Fascinating Women 2023: Monique Santos-Roxas
Through her social enterprise, Likhang Balai, Monique Santos-Roxas is reviving weaving communities and the use of their creations, one tablescape at a time
Many remember when the lock down was first announced. The whole world stopped, and all of a sudden, we all became intimate with the corners of our homes. The memory is so vividly cherished as a time when a lot asked themselves, “What to do now?” There was a renaissance in hobbies and passions ignited for what were once on bucket lists, and people now had the time to do: some baked, others tended to their gardens, while many amassed a collection of table accoutrements as entertaining at home was in full swing.
Monique Santos-Roxas, Cordon Bleu Paris-trained chef, knows a bit about entertaining... and then some! “As Filipinos, entertaining is our love language. We show our love for our friends and family as we set tables and welcome them to our homes. That brings us joy, these simple joys that are oftentimes overlooked. There is joy in setting the table and welcoming guests with love to our homes,” she shares.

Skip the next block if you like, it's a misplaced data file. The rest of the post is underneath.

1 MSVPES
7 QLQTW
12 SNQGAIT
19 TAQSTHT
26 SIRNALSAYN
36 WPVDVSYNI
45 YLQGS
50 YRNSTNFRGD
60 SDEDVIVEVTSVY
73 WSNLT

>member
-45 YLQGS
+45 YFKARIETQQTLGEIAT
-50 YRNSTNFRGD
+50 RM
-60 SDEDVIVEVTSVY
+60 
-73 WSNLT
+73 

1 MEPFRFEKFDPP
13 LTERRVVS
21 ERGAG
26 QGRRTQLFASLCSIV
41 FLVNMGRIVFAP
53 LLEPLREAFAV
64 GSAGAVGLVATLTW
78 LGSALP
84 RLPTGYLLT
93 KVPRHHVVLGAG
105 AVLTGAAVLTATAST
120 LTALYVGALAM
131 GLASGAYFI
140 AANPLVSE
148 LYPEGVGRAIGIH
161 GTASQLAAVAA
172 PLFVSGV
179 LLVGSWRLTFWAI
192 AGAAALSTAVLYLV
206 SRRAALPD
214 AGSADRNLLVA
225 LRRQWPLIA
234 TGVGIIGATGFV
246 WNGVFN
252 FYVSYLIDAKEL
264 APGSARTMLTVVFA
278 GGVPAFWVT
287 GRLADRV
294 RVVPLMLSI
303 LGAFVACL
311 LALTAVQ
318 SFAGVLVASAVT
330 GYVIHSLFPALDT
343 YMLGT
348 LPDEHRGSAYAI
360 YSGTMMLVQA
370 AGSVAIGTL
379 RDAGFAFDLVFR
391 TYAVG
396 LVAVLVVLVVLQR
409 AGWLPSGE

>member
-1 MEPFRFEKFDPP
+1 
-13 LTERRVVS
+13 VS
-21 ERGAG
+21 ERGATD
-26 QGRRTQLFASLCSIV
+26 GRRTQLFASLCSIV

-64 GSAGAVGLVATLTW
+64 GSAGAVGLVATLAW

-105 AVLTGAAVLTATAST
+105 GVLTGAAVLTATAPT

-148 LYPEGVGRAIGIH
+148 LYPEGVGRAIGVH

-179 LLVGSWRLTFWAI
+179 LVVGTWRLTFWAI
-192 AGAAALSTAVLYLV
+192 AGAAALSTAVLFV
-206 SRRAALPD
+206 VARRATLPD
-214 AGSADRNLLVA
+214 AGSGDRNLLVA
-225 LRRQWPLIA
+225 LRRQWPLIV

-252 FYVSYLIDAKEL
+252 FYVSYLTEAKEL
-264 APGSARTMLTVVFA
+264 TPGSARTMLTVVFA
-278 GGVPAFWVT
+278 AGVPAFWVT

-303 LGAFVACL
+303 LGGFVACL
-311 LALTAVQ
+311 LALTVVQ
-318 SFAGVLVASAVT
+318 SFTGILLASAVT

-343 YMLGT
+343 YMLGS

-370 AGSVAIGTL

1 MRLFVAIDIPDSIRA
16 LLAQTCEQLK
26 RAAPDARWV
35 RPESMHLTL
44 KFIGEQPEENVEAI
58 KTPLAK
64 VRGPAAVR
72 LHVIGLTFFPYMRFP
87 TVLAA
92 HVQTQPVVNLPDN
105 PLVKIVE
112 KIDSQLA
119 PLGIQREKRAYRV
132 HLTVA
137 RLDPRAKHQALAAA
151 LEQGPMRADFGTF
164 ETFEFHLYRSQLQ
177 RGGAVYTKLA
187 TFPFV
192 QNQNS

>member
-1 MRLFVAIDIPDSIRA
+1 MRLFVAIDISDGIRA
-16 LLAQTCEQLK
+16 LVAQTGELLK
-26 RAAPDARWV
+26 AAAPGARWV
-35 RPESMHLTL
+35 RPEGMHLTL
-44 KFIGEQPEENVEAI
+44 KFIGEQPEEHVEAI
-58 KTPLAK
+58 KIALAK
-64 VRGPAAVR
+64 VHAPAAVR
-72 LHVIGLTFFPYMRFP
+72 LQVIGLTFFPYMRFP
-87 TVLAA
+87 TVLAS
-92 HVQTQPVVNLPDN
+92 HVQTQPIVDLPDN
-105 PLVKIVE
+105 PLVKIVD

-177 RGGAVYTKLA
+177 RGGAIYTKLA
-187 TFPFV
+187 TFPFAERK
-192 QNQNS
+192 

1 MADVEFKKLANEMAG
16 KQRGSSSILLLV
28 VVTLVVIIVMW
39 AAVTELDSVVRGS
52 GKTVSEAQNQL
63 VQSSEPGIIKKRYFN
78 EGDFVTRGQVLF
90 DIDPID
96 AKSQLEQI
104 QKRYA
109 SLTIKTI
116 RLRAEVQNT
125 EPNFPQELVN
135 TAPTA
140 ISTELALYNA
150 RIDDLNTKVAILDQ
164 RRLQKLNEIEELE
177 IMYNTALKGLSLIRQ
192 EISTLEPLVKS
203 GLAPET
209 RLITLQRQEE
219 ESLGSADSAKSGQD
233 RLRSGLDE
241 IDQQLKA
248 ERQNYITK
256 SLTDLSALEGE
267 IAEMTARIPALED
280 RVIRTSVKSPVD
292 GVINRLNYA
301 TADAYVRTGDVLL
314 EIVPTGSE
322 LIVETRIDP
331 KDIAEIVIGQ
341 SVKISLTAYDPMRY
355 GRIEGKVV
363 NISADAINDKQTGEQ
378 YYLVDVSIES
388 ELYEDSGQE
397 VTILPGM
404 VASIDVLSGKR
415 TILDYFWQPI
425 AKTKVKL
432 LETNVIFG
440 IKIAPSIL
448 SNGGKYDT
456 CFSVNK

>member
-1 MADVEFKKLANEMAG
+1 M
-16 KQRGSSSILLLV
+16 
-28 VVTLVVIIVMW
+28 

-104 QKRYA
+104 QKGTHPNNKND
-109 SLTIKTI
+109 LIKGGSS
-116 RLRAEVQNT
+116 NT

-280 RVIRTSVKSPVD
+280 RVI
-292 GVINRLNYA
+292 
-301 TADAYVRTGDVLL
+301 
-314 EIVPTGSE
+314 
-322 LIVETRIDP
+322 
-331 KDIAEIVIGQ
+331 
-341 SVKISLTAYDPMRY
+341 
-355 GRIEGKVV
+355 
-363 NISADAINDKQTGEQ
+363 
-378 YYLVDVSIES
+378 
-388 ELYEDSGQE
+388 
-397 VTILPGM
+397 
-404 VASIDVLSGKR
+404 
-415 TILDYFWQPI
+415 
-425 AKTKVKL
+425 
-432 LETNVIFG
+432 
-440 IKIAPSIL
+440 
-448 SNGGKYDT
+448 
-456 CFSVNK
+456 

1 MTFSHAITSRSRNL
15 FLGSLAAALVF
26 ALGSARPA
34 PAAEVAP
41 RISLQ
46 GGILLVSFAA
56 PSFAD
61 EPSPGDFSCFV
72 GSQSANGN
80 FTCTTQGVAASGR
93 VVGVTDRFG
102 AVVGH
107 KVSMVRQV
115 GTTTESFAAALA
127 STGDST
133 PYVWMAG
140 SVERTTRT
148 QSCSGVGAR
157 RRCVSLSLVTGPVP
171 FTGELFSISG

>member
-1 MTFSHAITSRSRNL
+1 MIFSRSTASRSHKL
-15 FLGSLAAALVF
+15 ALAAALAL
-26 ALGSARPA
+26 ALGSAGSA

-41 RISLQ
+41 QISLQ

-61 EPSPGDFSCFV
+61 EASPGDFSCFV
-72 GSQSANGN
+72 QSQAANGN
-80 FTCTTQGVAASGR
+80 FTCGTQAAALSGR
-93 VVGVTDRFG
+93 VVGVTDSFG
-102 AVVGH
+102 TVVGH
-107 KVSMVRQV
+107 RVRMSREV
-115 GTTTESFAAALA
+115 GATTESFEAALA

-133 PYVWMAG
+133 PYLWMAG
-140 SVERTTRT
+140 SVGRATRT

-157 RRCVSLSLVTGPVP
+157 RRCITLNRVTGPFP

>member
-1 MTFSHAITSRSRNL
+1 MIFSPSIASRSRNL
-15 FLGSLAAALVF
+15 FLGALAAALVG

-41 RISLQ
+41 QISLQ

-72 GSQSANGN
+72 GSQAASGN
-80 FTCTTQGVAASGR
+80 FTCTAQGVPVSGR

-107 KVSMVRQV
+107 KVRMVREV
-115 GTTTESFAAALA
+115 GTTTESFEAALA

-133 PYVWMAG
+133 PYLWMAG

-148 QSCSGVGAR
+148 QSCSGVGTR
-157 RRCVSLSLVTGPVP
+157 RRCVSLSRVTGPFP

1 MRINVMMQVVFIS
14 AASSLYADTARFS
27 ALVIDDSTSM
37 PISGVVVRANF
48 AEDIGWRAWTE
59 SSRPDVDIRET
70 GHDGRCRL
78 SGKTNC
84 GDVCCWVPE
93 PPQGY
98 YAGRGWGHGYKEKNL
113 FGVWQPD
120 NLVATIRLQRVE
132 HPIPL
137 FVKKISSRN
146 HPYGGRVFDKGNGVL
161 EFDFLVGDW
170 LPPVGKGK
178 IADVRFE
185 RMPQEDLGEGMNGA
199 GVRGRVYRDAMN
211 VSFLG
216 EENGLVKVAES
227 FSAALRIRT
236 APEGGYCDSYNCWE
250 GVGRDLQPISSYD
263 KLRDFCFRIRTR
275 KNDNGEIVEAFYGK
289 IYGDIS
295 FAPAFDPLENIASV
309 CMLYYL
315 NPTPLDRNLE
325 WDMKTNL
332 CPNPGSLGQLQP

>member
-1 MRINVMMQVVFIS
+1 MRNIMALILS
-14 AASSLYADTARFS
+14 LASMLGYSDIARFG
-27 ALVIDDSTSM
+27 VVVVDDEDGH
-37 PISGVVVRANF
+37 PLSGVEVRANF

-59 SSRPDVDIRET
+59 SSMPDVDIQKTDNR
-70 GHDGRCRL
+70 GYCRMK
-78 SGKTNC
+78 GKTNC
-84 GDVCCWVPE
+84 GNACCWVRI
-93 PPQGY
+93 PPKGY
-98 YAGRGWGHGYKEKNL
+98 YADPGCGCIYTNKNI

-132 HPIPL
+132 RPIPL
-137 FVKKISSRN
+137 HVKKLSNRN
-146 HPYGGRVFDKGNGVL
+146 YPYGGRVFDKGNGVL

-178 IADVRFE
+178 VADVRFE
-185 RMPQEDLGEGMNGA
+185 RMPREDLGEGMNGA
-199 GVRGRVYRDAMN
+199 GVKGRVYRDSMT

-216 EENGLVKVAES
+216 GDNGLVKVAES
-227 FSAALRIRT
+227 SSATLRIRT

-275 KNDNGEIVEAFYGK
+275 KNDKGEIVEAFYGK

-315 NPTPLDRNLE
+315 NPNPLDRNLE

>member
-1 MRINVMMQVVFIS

The concept of genteel entertaining and love for craft and art were cultivated in Monique by strong maternal figures in her life. "[My mom and lola] exposed me and my five siblings to the beauty of art and craft at young ages. I grew up surrounded by the world of art and craft. My mom would always take us to handicraft stores when we were younger. She believed that craft was inherently connected to the culture of a people and that they hold unique stories that machine made products do not," she shares.